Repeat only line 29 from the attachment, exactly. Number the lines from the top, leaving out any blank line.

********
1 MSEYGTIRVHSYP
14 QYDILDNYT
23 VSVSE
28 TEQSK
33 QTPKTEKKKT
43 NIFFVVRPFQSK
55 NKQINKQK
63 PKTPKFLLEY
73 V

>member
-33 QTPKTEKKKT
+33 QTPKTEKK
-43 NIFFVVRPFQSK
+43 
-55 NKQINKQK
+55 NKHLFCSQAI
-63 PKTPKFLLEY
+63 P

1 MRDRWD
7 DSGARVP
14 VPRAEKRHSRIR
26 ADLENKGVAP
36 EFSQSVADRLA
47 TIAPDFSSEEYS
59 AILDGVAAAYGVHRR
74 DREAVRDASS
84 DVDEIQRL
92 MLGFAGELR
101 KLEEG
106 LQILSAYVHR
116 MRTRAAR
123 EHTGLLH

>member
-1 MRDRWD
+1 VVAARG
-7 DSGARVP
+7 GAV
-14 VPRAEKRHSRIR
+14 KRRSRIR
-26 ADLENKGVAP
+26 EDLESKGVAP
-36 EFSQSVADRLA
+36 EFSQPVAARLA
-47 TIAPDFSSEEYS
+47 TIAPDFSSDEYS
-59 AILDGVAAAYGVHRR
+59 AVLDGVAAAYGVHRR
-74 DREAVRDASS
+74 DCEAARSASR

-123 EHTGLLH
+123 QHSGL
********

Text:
101 KLEEG